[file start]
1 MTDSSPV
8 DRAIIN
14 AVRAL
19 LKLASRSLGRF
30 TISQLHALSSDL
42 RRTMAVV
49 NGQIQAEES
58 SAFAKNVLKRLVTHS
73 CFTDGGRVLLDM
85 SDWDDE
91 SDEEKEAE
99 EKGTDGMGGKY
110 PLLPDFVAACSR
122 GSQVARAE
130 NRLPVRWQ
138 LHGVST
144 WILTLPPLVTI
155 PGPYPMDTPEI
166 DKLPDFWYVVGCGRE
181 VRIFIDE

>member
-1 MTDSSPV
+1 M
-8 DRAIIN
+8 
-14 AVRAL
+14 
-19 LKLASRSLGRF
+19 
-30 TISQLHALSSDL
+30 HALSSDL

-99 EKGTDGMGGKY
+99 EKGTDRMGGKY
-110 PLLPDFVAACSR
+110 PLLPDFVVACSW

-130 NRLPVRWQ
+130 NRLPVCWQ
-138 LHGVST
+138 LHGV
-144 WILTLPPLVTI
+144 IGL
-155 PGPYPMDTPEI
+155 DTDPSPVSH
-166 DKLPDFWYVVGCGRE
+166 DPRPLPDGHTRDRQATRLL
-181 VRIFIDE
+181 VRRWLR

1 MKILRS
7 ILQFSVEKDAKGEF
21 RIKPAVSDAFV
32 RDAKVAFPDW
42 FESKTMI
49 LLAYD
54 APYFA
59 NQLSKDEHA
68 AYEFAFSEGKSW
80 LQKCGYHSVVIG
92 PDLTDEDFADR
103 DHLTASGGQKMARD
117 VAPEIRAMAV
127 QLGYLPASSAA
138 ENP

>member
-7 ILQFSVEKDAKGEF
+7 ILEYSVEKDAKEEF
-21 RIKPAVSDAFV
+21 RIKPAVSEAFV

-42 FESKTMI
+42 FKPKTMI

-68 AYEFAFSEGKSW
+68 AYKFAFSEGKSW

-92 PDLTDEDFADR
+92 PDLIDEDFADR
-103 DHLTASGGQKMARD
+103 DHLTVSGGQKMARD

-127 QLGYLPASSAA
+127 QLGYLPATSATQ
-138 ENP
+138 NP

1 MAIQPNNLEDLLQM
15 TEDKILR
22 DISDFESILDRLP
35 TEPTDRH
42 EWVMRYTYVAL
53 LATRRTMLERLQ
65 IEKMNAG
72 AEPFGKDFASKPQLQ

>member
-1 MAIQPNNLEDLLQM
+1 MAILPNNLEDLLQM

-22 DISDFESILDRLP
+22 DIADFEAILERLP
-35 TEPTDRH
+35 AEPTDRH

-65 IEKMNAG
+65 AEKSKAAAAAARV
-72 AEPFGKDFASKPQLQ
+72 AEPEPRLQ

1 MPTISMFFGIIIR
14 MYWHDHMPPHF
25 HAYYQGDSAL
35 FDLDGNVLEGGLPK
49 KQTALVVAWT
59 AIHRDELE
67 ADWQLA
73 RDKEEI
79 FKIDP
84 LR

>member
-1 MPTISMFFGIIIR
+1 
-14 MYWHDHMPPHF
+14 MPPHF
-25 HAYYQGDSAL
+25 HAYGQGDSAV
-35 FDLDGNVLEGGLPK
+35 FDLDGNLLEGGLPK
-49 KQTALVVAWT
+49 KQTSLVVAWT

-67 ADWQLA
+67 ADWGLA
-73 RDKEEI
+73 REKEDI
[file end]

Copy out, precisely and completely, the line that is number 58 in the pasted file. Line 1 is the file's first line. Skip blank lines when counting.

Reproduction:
92 PDLTDEDFADR